News Source: ecu.edu.au
People with disabilities excluded from sharing economy
News Source/Courtesy: ecu.edu.au

Courtesy/News Source: ecu.edu.au

The sharing economy is largely excluding people with disabilities, new research from Edith Cowan University (ECU) has found.

While Uber, Airbnb and other innovations are designed for convenience, lack of regulation means they have no obligation to cater for users and guests with additional needs.

“In recent decades, social inclusion has been fostered through legislation aimed at supporting the right of disabled people to access mainstream facilities and activities,” said Professor Kathy Boxall from ECU’s School of Arts and Humanities (Bunbury campus).

As a result, hotels are required to have a proportion of rooms which are accessible to disabled guests, but many of the rooms offered through online platforms such as Airbnb are in people’s own homes, which are exempt from disability access legislation.

“This raises a broader question of whether or not there will be a place for disabled guests in the new world of holiday accommodation shaped by the sharing economy.”

The researchers point out that features such as wheelchair ramps and lifts allow individuals to be less disabled, but being socially excluded from experiences and amenities exacerbates their experience of disability.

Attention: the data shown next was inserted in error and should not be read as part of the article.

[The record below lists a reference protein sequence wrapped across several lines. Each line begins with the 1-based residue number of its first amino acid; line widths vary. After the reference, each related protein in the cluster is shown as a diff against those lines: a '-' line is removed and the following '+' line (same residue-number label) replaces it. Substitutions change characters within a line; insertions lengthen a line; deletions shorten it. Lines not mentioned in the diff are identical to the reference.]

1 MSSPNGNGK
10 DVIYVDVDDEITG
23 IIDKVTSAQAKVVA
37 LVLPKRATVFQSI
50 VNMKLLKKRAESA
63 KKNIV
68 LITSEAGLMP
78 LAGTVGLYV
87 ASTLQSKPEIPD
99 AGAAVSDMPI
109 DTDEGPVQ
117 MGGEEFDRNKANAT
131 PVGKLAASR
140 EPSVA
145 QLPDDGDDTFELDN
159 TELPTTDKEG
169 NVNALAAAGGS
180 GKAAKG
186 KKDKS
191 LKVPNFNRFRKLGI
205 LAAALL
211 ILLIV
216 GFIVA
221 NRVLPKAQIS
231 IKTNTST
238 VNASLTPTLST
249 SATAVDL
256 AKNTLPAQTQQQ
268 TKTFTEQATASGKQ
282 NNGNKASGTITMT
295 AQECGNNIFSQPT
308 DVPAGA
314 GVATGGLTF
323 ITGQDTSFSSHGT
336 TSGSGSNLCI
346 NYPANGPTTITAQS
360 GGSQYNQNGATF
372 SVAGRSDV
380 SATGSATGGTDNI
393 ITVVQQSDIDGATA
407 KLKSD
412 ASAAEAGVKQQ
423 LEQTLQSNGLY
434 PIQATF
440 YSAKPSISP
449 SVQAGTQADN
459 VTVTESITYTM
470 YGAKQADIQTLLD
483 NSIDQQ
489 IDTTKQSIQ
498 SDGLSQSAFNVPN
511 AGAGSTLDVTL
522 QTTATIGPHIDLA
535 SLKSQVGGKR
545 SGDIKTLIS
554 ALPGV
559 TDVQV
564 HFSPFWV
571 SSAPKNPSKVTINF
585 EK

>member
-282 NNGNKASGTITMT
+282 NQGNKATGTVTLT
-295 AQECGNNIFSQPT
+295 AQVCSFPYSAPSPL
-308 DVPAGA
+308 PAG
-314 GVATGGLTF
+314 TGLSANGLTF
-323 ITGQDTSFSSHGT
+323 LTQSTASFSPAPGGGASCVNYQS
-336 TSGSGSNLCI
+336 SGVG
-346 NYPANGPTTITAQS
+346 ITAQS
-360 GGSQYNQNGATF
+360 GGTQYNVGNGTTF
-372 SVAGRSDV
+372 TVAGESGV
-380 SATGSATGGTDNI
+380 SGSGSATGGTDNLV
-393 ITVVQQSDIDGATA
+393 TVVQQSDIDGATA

No rooms in Margaret River and a radical idea

In late 2017, Airbnb acquired the UK-created app Accomable, which caters for disabled travellers, but this has not increased supply.

Despite the introduction of new filters which allow users to search for accessible accommodation, the researchers’ search of Margaret River – which caters to over one-million tourists annually – came back with no Airbnb options in 2018.

This is consistent with their earlier findings from 2016 when they were unable to find any rooms with disability access in the region on Airbnb.

This points to a larger issue, one in which consideration of people with disabilities always seems to be an inconvenient add-on.

“We found it impossible to imagine a utopian version of Airbnb, fully inclusive of disabled people, which exists within a society that does not itself indorse full social inclusion,” Professor Boxall said.

As such, addressing the holiday accommodation problem may require addressing accessibility more broadly – perhaps with government regulation requiring all new housing to have basic disability access.

The researchers note this radical idea would benefit Australia’s ageing population too.

An untapped market

While the lack of accessible holiday accommodation options is a problem, it also suggests a significant gap in the market that wise investors could take advantage of in the short term.

A 2017 Tourism Research Australia study estimated disabled tourists’ annual spend to be between AUS$8 and AUS$10.8 billion, while a 2015 study indicated that guests with disabilities would like to increase their holiday frequency.

“Disabled guests expect the same experiences as non-disabled guests and taking holidays has been found to contribute positively to their quality of life,” Professor Boxall said.

‘Disability, hospitality and the new sharing economy’ by Kathy Boxall, Julie Nyanjom and Janine Slaven is published in the International Journal of Contemporary Hospitality Management.

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News Source: ecu.edu.au

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